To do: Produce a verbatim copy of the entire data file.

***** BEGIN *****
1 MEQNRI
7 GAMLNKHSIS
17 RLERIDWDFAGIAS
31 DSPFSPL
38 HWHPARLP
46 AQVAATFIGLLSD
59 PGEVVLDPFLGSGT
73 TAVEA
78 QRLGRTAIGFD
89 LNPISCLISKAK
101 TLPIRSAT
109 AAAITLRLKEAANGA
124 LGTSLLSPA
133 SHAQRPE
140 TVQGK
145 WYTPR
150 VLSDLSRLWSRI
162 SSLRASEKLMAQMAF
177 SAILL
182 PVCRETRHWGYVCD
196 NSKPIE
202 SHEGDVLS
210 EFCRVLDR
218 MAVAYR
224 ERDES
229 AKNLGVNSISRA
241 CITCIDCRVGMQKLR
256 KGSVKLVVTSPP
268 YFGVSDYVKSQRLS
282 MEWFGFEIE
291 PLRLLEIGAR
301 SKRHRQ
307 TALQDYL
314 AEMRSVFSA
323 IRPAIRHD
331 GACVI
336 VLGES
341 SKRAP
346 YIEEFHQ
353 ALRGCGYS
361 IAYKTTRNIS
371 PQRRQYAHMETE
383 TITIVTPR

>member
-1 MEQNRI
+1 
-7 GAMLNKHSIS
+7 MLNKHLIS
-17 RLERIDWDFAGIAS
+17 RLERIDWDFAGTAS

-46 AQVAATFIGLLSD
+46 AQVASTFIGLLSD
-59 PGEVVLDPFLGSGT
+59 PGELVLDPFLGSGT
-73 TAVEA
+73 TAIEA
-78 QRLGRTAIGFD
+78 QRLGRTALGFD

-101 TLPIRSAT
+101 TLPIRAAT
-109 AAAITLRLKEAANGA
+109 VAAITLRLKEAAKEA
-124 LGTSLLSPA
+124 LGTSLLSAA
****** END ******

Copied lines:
1 MEQNRI
7 GAMLNKHSIS
17 RLERIDWDFAGIAS
31 DSPFSPL
38 HWHPARLP
46 AQVAATFIGLLSD
59 PGEVVLDPFLGSGT
73 TAVEA
78 QRLGRTAIGFD
89 LNPISCLISKAK
101 TLPIRSAT
109 AAAITLRLKEAANGA
124 LGTSLLSPA
133 SHAQRPE
140 TVQGK
145 WYTPR
150 VLSDLSRLWSRI
162 SSLRASEKLMAQMAF
177 SAILL
182 PVCRETRHWGYVCD
196 NSKPIE
202 SHEGDVLS
210 EFCRVLDR
218 MAVAYR
224 ERDES
229 AKNLGVNSISRA
241 CITCIDCRVGMQKLR
256 KGSVKLVVTSPP
268 YFGVSDYVKSQRLS
282 MEWFGFEIE
291 PLRLLEIGAR
301 SKRHRQ
307 TALQDYL
314 AEMRSVFSA
323 IRPAIRHD
331 GACVI
336 VLGES
341 SKRAP
346 YIEEFHQ
353 ALRGCGYS
361 IAYKTTRNIS
371 PQRRQYAHMETE
383 TITIVTPR

>member
-1 MEQNRI
+1 
-7 GAMLNKHSIS
+7 MLNKHLIS
-17 RLERIDWDFAGIAS
+17 RLERIDWDFAGTAS

-46 AQVAATFIGLLSD
+46 AQVASTFIGLLSD
-59 PGEVVLDPFLGSGT
+59 PGELVLDPFLGSGT
-73 TAVEA
+73 TAIEA
-78 QRLGRTAIGFD
+78 QRLGRTALGFD

-101 TLPIRSAT
+101 TLPIRAAT
-109 AAAITLRLKEAANGA
+109 VAAITLRLKEAAKEA
-124 LGTSLLSPA
+124 LGTSLLSAA